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British Jews petition against Israel's 'racist' new UK ambassador

Tzipi Hotovely is known for her advocacy for unilateral annexation of the West Bank [Getty]

Date of publication: 21 June, 2020

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Israel has appointed a right-wing minister who supports unilateral annexation of the West Bank as its ambassador to the UK.
Israel has this week appointed a hardline right-wing minister who supports Israel's annexation plans as its ambassador to the UK, according to media reports, a decision criticised by British Jews.

After a brief tenure as Israel's Minister of Settlement Affairs, Tzipi Hotovely was named by Prime Minister Benjamin Netanyahu as Israel's new ambassador to the UK.

Her predecessor Mark Regev stepped down from the position this week.

Hotovely is known for her fervent opposition to the creation of a Palestinian state, as well as her advocacy for unilateral annexation of the occupied West Bank, according to news reports.

During her tenure as deputy foreign minister, Hotovely called the occupation of Palestinian territories a "myth" and rejected the use of the term "annexation" at a conference in New York last year.

"Using the term 'annexation' is a false terminology," she said. "You annex part of a country that is not yours."

"This is not a story of annexation," she added "This is a story of realisation of our rights in our homeland."

During a 2017 Knesset session, Hotovely lashed out at Arab lawmakers following a UNESCO decision to declare Hebron and the Cave of the Patriarchs as endangered Palestinian heritage sites.

"You are thieves of history," she said. "You are appropriating Jewish heritage sites."

Hotovely said Palestinian history books are "empty" because they have "no kings" and "no heritage sites", adding that Palestinians will not succeed in "Islamicising" the sites in question.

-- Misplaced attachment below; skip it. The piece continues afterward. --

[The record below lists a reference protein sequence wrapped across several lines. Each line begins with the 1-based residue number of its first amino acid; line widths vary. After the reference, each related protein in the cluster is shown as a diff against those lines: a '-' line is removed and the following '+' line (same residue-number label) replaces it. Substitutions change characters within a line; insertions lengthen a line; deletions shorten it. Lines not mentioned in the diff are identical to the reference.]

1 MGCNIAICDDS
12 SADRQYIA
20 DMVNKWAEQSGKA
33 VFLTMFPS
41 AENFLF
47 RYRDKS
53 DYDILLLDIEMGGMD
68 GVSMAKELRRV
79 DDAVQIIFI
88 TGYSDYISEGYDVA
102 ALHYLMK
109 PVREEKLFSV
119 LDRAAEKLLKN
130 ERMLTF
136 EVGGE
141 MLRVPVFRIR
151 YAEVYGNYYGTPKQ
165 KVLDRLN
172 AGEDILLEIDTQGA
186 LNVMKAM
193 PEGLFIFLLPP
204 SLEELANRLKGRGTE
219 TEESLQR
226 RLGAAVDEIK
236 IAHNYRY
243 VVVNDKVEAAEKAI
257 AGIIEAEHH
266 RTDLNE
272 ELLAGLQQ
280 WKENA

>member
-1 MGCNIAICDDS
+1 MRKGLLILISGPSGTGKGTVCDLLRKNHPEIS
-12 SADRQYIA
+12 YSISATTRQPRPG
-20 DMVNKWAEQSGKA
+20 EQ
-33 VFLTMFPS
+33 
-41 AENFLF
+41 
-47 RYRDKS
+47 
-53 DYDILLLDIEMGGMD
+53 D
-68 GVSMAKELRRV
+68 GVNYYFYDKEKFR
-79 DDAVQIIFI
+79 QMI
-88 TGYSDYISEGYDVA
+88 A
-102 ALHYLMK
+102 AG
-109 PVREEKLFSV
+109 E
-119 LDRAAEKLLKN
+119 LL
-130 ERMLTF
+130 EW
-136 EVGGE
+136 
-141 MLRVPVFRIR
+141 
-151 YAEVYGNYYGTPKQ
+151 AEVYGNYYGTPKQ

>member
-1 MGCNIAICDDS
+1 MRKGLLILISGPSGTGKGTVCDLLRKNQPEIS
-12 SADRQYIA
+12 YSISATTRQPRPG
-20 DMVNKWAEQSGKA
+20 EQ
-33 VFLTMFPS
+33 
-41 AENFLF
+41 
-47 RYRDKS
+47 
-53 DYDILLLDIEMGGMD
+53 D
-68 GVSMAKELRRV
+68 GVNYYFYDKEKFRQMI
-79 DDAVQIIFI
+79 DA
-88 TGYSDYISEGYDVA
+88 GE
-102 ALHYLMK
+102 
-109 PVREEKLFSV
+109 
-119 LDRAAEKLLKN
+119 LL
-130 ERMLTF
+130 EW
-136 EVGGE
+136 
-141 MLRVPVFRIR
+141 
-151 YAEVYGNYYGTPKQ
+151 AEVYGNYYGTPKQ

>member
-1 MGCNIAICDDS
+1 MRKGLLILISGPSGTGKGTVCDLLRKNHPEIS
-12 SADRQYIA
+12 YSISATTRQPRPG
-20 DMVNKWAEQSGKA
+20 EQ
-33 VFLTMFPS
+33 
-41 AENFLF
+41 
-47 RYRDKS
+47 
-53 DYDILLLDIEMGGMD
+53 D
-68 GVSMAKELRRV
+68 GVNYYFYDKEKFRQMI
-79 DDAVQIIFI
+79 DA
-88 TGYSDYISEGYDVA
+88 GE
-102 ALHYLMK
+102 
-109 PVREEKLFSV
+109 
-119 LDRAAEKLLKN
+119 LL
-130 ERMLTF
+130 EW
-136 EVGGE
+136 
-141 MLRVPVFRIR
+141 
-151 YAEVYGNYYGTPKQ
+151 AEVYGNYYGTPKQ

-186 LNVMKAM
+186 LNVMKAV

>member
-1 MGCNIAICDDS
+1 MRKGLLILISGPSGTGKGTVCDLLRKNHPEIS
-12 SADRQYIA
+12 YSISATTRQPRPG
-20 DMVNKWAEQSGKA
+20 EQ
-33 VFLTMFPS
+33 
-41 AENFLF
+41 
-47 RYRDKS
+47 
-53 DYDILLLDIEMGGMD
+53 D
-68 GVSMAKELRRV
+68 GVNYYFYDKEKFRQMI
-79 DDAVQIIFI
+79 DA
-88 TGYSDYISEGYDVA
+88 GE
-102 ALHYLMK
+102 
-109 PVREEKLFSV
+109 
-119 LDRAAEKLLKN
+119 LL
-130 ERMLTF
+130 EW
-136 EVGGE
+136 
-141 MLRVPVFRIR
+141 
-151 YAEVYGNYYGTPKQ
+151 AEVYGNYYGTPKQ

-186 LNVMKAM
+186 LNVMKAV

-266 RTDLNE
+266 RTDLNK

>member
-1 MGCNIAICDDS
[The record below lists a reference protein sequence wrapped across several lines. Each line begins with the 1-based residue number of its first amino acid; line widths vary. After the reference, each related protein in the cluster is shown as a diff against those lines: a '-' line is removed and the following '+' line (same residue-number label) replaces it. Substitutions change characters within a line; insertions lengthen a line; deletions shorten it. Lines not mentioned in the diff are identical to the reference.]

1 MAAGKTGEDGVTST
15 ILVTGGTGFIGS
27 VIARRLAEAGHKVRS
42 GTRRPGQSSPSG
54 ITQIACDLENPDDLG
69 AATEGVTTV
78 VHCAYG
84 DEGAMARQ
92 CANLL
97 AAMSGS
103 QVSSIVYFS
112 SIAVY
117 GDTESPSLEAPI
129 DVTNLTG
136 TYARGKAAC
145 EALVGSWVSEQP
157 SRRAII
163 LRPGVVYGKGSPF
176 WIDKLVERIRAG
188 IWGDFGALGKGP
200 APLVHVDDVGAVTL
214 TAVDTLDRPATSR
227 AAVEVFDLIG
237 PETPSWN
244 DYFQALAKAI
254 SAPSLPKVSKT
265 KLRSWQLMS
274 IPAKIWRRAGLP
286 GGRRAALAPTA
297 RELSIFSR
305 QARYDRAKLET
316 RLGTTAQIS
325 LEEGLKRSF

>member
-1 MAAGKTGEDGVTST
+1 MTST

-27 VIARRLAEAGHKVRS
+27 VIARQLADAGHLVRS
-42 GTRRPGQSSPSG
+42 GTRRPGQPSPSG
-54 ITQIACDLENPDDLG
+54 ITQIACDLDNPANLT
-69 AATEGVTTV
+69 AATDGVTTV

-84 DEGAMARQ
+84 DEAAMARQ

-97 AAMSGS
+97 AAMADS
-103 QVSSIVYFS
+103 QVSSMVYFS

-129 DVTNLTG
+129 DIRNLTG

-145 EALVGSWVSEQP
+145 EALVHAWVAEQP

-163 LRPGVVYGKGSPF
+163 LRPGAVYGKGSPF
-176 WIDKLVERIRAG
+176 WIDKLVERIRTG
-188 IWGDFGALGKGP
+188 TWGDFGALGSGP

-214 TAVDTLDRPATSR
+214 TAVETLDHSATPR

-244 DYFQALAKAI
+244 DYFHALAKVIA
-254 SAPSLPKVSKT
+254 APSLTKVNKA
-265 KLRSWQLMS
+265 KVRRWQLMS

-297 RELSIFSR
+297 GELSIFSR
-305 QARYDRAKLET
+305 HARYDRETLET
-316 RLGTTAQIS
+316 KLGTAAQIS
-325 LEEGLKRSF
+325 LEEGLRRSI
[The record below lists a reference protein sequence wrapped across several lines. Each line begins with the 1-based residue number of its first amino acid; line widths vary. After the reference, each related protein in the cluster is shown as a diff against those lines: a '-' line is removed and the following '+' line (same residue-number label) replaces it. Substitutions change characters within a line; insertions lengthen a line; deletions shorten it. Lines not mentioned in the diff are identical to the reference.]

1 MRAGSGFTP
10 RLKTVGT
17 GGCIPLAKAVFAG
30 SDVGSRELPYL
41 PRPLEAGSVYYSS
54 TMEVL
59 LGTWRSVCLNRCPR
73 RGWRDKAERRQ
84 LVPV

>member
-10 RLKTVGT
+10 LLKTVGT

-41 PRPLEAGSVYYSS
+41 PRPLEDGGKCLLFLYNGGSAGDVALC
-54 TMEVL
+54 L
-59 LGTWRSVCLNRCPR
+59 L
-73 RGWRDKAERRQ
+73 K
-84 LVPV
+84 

Also in 2017, Hotovely called Breaking the Silence - an organisation for anti-occupation Israeli veteran soldiers - "war criminals" and enemies of Israel, according to Haaretz.

Hotovely, who practices Orthodox Judaism, has also elicited controversy by criticising Reform and Conservative strands of Judaism, according to the Jewish Chronicle.

Though she has criticised American Jews for not enlisting their children to "fight for their country" in 2017, Hotovely briefly served as minister of diaspora affairs this year. 

A petition by British Jews demanding the UK government reject her nomination has so far garnered over 1,200 signatures. 

"Hotovely has demonstrated a complete disregard for international law throughout her political career, and has an appalling record of racist and inflammatory behaviour," the petition reads.

The petition is backed by Na'amod, a left-wing British Jewish organisation that advocates for Palestinian rights.

Hotovely's nomination has also sparked skepticism from senior British Jewish figures.

According to the Jewish Chroniclephilanthropist Sir Mick Davis stressed that Israeli ambassadors do not only represent Israel to the Queen of England and her government, but "to the Jewish community as well".

“I hope the incoming ambassador will recognise that the role requires equal respect and consideration for every part of our community, including the non-Orthodox and the secular, who contribute hugely to the rich tapestry of Jewish life and to keeping the flame of Zionism alive," said Davis.

Lord Jeremy Beecham, a Labour politician and member of Labour Friends of Israel, was more critical of Hotovely's new role.

“The appointment of an ultra-right wing ambassador, while typical of the present government of Israel, will do nothing to win friends in the UK - or indeed any other reasonable country," Beecham told the Jewish Chronicle.

Laura Janner-Klausner, Senior Rabbi of Reform Judaism, told the Jewish Chronicle she hopes Hotovely can put her views "firmly to one side as an ambassador".

“Her political views on Palestinians, annexation and religious pluralism clash with our core values - and, just like any ambassador, I expect her to set aside those views," she said.

Earlier this month, a group of 40 leading British Jews - among them Davis, Beecham and Janner-Klausner - expressed "concern and alarm" over Israel's annexation plans in a letter that was delivered to former ambassador Regev. 

UK Prime Minister Boris Johnson has also opposed annexation, instead expressing support for a two-state solution.

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